Duck Leg Confit - without bones?

kuan

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Is it possible to do the cooking step without bones?
 
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I thought maybe the confit was going to be an ingredient for a more complex preparation... 

So... why not leave the bone in? Is it for presentation? Just being curious. 
 
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I pretty sure the bones (Especially the marrow?) gives a lot of flavor to duck confit, but that's just my guess. I really want to make duck rillette some day, maybe I'll start off with pork because of cost and the fact I've never made it. Seems like a fancier version of chicken salad.
 

kuan

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I thought maybe the confit was going to be an ingredient for a more complex preparation... 

So... why not leave the bone in? Is it for presentation? Just being curious. 
Just trying for a different presentation I guess.  Kinda thinking maybe shape the piece a bit.
 
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  Maybe try doing something along the lines of this if you can get the product.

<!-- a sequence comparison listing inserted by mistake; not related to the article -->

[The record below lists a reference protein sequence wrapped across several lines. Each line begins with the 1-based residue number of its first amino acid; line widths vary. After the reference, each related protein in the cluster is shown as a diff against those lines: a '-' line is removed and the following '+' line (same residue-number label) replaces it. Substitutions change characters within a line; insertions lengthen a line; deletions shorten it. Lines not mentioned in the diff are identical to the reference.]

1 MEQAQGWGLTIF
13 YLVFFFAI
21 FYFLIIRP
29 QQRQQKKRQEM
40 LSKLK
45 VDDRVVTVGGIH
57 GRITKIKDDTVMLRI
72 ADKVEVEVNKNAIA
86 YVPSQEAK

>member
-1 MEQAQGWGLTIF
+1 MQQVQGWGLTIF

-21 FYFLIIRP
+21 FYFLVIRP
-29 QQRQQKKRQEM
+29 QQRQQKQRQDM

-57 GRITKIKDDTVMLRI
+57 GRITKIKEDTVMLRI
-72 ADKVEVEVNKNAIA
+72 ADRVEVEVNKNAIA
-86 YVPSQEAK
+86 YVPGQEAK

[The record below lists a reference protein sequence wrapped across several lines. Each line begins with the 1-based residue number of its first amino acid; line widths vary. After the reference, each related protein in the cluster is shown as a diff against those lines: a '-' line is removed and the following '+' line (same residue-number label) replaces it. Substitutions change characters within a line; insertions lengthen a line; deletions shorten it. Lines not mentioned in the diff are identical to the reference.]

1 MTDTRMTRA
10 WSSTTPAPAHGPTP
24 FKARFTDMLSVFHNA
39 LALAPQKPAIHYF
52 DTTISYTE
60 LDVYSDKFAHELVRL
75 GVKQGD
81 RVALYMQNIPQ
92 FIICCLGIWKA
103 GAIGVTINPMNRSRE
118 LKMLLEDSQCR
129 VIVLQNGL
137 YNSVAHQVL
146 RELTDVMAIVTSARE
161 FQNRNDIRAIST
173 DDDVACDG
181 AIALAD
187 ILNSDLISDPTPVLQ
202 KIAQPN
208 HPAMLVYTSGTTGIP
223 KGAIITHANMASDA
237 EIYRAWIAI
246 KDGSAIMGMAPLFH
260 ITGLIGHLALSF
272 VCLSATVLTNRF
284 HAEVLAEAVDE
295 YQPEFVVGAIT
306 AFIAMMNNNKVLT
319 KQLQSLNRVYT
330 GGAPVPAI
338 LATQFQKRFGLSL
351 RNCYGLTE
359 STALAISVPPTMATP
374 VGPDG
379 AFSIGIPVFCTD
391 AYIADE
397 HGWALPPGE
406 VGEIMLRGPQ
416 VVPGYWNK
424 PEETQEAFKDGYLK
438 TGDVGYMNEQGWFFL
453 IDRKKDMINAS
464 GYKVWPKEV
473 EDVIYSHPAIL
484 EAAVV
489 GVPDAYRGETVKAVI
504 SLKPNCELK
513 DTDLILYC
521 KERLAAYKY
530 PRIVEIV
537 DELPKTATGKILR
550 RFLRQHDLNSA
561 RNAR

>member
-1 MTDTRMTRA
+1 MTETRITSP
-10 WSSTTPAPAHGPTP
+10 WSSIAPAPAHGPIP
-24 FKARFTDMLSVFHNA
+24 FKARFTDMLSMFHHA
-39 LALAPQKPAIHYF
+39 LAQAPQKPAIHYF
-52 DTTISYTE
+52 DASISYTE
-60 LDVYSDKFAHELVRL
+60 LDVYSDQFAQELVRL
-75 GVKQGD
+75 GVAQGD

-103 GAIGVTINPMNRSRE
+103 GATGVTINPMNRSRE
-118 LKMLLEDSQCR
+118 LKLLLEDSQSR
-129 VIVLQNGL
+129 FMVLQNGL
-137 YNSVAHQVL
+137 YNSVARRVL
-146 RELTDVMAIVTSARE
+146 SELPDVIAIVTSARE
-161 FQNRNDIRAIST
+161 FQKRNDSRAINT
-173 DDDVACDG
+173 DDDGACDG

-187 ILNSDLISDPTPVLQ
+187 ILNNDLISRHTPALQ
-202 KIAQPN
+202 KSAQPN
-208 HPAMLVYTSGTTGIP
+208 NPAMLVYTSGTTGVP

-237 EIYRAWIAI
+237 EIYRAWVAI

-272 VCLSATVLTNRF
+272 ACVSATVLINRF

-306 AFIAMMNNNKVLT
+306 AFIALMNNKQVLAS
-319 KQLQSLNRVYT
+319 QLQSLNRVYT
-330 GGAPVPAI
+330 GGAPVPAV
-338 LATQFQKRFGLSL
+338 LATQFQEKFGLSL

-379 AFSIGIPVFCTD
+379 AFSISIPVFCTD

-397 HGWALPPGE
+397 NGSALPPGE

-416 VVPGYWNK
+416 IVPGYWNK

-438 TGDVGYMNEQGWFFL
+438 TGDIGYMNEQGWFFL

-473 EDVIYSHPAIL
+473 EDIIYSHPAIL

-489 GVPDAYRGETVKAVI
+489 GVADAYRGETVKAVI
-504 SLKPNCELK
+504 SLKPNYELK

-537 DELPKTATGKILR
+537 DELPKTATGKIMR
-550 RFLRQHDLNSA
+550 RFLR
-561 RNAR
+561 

You could debone the duck and shape it back into a solid mass I guess?
 
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  Well not really... @Someday  This is a video recipe I saw of Duck Rillettes   What I mean't is that its like a bound salad although the binders in this case are duck fat, duck stock, butter and a little dijon; armagnac is also a wet ingredient. There's very little else, so maybe its technically a pate and not a bound salad. IDK!!! Enough questions Good Day!/img/vbsmilies/smilies/laser.gif/img/vbsmilies/smilies/eek.gif  
 
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Just trying for a different presentation I guess.  Kinda thinking maybe shape the piece a bit.
No problems. I have made this before Kuan. I kept the Confit fat for a few months and reused it to make multiple batches. Each time you use the fat it takes on more flavor. Yes the bones add some flavor but the herbs and duck fat shine through more. 

De-bone the leg/thigh as per usual and go from there.
 
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pete

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One place I worked at would remove the thigh bone from the duck leg quarter, but leave the leg bone in.  We then formed the thigh meat into ball with the leg bone sticking out (like a duck lollipop) and tied it, to keep its shape, before confiting it.
 

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